Basics for Beginners
Sometimes corporations sell shares of stock simply because the owners want to reduce their holdings in the company and generate cash for personal use.
When you own stock, you actually own part of the company, and the value of your shares goes up and down as the company's stock value fluctuates. It's important to remember, though, that when stock prices go down, you don't actually lose anything unless you sell the stock while the price is lower than what you paid for it. As long as you hold onto the stock, you can recoup any "paper" losses the next time the stock price rebounds (assuming that it does).
Stock prices often have more to do with investors' perceptions than with the actual financial standing of the company. Some Internet stocks, for example, started trading at several hundred dollars per share but then settled down into less than $100 per share.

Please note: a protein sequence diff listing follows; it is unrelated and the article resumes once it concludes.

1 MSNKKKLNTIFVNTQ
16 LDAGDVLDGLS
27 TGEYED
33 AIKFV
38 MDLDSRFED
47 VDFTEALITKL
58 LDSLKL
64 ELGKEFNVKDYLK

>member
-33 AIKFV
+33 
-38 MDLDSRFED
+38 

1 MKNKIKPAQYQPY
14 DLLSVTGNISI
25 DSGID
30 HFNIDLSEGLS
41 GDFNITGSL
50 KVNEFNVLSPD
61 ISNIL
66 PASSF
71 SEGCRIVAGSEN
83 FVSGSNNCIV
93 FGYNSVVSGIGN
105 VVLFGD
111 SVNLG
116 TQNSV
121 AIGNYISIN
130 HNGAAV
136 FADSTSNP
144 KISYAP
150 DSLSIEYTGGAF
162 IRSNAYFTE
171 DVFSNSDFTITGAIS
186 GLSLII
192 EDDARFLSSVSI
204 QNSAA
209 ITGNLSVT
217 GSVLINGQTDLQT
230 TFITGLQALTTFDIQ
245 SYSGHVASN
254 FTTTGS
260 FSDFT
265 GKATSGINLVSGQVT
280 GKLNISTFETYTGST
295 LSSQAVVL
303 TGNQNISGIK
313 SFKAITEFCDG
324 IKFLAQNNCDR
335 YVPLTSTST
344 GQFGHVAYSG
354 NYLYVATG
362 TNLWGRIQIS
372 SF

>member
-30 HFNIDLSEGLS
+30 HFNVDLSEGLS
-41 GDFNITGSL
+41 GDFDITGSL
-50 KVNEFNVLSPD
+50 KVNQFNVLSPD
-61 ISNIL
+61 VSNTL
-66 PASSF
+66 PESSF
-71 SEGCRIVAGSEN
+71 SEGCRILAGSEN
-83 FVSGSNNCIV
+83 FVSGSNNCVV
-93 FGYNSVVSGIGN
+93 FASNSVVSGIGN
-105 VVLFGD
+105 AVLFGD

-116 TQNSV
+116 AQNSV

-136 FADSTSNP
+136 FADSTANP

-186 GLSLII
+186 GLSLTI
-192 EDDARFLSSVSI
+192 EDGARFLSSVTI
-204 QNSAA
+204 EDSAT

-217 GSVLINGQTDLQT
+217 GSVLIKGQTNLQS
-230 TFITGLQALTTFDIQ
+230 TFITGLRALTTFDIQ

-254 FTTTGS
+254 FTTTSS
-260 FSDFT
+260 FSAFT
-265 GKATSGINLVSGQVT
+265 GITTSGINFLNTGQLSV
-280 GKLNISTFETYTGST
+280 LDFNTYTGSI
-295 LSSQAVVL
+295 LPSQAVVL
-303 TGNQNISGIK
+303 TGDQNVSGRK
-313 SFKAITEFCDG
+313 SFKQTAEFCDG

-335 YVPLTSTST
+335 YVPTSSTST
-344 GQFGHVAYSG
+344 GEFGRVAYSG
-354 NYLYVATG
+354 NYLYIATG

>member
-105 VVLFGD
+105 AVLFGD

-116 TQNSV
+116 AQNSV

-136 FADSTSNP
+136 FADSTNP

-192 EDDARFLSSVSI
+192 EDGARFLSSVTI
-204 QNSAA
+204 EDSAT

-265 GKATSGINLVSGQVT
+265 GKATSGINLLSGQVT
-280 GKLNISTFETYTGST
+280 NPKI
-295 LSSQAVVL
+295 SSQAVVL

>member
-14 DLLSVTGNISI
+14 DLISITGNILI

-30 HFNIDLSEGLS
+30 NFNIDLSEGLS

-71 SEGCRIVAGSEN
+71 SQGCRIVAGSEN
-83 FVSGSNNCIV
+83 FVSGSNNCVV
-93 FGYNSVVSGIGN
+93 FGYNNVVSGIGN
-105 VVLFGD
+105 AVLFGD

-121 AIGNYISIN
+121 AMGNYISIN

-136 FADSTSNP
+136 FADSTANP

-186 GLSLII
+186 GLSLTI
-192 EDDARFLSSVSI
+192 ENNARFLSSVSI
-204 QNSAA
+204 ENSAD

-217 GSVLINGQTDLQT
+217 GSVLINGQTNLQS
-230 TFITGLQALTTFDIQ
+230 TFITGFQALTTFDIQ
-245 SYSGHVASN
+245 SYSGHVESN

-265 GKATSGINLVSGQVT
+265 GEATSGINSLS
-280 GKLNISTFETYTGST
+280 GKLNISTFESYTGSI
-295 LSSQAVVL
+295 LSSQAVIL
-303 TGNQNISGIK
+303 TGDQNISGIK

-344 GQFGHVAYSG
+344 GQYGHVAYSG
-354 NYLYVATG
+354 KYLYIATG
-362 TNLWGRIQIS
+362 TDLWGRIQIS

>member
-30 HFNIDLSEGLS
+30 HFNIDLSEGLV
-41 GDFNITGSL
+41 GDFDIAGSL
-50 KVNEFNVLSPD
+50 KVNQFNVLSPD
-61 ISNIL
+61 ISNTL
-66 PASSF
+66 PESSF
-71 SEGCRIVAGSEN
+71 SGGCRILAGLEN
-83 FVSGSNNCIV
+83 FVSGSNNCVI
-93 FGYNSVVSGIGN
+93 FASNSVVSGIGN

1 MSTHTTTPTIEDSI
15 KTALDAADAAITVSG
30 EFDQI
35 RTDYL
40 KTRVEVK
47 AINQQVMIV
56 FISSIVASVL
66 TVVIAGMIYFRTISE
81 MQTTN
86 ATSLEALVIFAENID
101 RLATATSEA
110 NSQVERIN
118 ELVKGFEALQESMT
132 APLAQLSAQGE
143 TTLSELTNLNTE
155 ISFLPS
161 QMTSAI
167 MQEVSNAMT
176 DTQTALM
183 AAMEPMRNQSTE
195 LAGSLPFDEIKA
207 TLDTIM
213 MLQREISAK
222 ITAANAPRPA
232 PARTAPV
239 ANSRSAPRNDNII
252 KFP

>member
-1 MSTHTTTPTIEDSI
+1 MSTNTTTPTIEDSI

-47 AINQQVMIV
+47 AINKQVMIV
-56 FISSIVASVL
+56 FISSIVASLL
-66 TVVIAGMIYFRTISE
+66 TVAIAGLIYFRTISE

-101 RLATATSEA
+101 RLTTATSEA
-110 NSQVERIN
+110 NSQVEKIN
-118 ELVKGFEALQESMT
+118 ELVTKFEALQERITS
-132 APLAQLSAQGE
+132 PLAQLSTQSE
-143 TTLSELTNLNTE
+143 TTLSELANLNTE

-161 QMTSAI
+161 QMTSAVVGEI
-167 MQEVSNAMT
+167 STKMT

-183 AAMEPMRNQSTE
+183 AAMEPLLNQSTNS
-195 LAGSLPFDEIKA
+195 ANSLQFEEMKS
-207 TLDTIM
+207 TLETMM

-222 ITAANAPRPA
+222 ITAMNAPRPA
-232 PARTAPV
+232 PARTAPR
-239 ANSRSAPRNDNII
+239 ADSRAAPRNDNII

Stocks don't offer a guaranteed return, so choose them carefully.
Each publicly traded stock is usually traded on just one of the many US and international stock indexes. The best known index is the Dow Jones Industrial Average (DJIA), but only 30 stocks are included on this exchange. You could have investments in a hundreds of stocks and not be directly affected by rises and falls in the Dow Jones, if your stocks are traded on other exchanges.
For more in-depth information on stocks, see About.com's Stock Site.